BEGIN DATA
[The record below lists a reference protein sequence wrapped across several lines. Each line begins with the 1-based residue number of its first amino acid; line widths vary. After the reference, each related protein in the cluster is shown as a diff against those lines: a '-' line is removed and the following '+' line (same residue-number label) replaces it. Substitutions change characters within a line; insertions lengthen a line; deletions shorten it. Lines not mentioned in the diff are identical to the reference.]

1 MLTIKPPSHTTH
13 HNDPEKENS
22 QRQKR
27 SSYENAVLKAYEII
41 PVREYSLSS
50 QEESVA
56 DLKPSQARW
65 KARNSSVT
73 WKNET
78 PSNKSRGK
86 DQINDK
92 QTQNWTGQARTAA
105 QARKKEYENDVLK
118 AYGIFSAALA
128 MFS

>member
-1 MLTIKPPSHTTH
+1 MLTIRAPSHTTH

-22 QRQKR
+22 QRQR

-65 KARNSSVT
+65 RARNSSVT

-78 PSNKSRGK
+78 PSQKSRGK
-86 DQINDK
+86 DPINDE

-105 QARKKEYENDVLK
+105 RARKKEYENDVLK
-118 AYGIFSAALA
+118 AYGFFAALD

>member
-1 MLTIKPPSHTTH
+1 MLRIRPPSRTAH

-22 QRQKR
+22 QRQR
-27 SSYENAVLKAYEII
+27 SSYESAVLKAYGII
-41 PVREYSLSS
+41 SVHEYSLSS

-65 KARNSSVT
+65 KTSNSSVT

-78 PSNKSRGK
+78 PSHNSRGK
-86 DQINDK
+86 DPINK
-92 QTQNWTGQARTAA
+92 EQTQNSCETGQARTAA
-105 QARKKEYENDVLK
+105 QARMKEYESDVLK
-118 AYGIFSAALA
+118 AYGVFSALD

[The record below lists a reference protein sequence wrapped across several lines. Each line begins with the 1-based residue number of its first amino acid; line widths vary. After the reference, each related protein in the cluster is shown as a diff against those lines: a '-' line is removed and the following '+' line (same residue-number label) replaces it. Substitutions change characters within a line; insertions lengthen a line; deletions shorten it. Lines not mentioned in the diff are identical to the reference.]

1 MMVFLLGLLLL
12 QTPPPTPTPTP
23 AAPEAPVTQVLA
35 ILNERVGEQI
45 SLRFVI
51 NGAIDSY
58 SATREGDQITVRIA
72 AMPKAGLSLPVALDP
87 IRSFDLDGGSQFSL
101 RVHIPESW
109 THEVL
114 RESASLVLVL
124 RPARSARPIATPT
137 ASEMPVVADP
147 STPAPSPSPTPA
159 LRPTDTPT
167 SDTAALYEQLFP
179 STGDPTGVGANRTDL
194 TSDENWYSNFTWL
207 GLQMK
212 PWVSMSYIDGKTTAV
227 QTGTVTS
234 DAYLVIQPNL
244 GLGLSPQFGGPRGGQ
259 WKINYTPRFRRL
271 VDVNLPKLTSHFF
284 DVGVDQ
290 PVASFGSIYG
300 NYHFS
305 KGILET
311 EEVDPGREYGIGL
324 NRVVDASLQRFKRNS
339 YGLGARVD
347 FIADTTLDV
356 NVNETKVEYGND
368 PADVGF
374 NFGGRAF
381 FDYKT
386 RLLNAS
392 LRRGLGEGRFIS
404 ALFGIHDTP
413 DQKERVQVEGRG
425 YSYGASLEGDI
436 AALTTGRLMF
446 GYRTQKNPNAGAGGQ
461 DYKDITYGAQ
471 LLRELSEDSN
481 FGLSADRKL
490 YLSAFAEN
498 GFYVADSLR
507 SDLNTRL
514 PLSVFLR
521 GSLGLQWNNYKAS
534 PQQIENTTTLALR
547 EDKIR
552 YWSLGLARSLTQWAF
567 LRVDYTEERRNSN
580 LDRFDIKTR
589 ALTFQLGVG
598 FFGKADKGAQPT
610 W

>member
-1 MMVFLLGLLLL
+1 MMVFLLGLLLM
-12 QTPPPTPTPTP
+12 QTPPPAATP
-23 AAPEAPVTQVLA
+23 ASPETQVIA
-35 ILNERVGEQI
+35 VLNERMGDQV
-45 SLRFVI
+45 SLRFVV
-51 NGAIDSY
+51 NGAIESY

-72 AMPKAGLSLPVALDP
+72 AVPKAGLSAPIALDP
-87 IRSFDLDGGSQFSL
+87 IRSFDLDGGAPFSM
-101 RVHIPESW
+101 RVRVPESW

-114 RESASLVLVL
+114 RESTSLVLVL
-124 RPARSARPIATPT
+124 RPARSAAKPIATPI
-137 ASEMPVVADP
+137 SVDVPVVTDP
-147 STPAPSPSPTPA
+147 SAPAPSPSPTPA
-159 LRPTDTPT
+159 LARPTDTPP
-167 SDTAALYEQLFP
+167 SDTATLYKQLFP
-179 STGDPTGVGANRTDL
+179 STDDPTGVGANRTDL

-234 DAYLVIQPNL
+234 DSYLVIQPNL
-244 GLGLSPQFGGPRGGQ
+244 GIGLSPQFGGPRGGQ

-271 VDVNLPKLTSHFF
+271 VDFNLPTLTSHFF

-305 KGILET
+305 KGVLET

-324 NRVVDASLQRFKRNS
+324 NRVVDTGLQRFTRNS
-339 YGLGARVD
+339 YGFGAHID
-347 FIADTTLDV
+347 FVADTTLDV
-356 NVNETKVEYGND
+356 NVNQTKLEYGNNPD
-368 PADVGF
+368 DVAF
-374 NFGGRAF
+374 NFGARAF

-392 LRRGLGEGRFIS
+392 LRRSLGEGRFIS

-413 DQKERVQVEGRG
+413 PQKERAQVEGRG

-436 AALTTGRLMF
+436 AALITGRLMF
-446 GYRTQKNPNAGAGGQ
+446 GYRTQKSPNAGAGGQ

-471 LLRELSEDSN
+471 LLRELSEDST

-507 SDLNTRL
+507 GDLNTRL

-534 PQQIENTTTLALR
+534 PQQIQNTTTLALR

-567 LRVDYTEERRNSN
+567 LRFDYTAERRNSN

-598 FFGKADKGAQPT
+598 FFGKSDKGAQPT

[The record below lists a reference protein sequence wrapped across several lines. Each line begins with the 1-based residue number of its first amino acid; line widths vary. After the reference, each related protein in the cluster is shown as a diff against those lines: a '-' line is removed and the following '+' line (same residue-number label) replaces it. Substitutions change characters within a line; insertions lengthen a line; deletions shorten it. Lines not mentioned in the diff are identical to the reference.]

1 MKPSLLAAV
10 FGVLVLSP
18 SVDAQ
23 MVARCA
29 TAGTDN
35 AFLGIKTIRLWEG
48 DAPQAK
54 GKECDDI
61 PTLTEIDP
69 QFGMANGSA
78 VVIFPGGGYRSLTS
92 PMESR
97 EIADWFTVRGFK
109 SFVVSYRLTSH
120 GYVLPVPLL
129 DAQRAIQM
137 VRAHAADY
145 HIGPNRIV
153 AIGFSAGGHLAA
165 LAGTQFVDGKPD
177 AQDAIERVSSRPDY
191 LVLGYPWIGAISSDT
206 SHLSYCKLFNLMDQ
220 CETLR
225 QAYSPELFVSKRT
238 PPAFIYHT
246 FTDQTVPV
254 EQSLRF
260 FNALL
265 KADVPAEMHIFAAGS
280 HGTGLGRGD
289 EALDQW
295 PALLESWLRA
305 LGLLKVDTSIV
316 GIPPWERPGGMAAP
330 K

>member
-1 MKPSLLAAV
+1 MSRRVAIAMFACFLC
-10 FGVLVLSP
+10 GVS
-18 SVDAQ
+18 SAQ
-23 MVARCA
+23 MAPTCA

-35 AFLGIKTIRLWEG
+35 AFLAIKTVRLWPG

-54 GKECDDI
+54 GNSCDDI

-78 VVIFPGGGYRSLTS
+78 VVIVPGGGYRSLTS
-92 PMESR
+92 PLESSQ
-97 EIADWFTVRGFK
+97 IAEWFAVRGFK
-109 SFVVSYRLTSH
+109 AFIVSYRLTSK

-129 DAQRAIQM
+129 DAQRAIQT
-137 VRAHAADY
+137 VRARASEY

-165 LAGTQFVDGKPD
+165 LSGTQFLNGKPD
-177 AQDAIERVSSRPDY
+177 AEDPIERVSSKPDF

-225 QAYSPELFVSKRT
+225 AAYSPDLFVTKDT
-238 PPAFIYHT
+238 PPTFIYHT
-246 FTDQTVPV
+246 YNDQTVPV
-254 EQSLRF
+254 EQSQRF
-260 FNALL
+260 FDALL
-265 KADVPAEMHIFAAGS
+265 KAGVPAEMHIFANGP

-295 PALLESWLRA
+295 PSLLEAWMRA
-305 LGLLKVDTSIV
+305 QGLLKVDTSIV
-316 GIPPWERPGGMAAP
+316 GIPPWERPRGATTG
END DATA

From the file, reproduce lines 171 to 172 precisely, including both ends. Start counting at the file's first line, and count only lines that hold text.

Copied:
+413 PQKERAQVEGRG

-436 AALTTGRLMF